Television viewers will remember Prince from 2006. The five-year-old Haryana child spent more than two days in a 55ft-deep hole before he was miraculously rescued by the army.
There have been other Princes. But most of them haven't been as lucky. Eight years on, their number is only rising.
In 2012, 194 children (up to 14 years old) died of falling in pits and manholes across the country, according to Union ministry of home affairs (MHA) data that was provided to Parliament. In 2011 and 2010, the number was 192 and 175, respectively. The MHA doesn't maintain separate data on children falling in borewells and pitches.
In the national capital Delhi, 5, 4 and 6 children died after falling in pits or manholes in 2010, 2011 and 2012, respectively.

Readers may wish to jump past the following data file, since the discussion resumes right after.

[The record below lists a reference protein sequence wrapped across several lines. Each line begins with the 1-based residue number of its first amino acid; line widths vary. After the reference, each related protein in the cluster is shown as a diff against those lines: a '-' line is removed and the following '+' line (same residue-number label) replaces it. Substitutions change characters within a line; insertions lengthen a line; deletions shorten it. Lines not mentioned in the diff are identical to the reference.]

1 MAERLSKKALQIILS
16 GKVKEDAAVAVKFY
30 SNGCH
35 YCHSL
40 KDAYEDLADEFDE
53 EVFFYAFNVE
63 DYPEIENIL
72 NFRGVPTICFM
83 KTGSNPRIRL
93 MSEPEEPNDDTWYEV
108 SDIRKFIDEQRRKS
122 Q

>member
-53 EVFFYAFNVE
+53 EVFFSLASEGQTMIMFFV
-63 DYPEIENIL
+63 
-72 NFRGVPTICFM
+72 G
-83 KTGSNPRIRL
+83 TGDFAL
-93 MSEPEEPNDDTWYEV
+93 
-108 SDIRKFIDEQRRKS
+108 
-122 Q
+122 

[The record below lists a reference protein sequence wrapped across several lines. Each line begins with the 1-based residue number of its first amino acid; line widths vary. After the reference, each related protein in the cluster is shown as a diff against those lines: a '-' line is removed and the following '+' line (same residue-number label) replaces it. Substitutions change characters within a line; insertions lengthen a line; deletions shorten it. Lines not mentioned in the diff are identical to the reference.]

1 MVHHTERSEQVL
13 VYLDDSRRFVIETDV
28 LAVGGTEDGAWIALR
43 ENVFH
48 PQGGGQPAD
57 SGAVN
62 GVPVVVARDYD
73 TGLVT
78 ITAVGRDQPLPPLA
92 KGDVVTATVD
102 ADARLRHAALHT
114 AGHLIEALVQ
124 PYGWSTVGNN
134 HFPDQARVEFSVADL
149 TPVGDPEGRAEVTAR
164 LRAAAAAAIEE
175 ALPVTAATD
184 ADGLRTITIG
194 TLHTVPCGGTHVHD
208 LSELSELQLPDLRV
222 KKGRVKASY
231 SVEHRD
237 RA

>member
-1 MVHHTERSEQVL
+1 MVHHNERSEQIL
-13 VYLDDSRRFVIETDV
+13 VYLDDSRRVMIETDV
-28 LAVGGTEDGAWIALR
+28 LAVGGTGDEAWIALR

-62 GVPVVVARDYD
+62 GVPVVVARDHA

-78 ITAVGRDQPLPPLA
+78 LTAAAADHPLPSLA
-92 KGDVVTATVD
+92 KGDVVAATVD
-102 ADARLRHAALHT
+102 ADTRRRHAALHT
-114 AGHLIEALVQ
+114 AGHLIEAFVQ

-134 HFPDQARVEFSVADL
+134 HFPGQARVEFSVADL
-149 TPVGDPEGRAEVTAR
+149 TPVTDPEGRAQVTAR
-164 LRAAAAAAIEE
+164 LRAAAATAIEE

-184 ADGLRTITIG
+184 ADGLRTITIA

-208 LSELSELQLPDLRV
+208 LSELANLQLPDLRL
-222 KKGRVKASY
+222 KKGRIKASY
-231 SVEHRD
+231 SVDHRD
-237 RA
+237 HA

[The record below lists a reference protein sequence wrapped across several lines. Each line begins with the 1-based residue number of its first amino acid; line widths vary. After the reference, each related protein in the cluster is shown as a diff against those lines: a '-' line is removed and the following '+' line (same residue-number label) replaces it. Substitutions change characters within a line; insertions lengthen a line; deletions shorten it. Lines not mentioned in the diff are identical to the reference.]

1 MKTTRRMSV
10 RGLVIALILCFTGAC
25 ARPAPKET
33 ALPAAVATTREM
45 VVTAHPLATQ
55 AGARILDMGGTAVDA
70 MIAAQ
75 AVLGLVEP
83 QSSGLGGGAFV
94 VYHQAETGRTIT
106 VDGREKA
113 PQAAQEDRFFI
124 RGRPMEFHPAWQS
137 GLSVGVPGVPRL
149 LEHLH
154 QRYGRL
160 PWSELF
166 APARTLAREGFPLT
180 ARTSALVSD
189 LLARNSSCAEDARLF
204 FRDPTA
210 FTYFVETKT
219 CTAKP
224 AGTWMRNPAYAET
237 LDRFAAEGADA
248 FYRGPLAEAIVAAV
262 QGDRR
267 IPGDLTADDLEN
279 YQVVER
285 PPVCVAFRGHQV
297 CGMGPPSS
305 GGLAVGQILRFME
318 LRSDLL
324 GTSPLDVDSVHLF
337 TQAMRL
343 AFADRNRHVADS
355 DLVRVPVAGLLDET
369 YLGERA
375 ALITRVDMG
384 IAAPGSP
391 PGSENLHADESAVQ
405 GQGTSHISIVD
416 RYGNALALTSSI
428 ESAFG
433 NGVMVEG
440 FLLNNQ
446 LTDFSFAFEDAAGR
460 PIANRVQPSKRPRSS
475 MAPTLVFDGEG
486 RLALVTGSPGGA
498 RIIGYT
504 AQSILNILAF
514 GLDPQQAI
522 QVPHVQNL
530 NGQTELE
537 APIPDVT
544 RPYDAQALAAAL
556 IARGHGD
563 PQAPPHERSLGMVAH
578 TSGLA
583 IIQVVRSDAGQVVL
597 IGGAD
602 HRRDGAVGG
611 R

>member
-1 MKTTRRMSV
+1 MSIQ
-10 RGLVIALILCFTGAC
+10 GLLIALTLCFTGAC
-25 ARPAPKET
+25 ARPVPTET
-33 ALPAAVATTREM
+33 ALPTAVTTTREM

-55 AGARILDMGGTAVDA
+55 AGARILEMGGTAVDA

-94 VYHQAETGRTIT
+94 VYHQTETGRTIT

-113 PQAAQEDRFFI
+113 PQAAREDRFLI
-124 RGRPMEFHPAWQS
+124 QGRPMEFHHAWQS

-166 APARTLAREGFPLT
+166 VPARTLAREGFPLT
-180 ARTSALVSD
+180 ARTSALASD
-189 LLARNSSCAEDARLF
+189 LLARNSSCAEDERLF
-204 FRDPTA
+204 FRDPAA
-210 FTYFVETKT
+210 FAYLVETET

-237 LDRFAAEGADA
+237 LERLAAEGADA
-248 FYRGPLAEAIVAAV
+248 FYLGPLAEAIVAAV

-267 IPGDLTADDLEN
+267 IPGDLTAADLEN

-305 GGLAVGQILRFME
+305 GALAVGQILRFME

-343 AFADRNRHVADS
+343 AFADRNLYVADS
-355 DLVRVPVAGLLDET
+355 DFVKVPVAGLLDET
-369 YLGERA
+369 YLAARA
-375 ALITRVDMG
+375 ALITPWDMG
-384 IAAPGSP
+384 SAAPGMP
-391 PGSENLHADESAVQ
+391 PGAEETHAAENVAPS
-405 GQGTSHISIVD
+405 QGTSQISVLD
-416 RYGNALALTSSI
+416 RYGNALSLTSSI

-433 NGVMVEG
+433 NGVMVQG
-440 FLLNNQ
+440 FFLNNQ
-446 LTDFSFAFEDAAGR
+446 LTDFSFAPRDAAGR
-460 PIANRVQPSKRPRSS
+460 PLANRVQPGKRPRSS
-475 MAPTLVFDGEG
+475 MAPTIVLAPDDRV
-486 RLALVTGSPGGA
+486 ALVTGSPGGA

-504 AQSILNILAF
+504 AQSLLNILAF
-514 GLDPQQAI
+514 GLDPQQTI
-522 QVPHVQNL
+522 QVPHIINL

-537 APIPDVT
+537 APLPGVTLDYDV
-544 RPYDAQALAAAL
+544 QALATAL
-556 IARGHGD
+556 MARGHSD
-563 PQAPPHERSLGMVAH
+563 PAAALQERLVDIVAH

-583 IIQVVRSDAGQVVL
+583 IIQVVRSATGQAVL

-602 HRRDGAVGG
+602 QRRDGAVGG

The maximum number of such deaths was reported from Madhya Pradesh – 35 (2010), 66 (2011) and 67(2012).
Other states that are yet to learn any lesson are Maharashtra (40 (2010), 31(2011) and 39(2012) deaths), Gujarat (23, 11 and 18), Uttar Pradesh (16, 11 and 19) and Chhattisgarh (4, 9 and 9 deaths). Andhra Pradesh, however, showed a considerable decline in curbing such incidents with 18, 14, 6 deaths being reported from the state in the three consecutive years.
In 2010, the Supreme Court had issued directives to all states and Union territories to adopt certain measures, such as registration of drilling agencies, capping wells properly, putting up signboards and fencing/filling of pits and channels after drilling operations.
States, meanwhile, don't even seem to be trying to save these children.